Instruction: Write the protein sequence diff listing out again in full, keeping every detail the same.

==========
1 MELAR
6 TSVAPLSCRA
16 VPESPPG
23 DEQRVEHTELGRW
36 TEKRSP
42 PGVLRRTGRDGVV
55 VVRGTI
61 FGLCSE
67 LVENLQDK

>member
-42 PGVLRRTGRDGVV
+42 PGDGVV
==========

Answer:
1 MELAR
6 TSVAPLSCRA
16 VPESPPG
23 DEQRVEHTELGRW
36 TEKRSP
42 PGVLRRTGRDGVV
55 VVRGTI
61 FGLCSE
67 LVENLQDK

>member
-42 PGVLRRTGRDGVV
+42 PGDGVV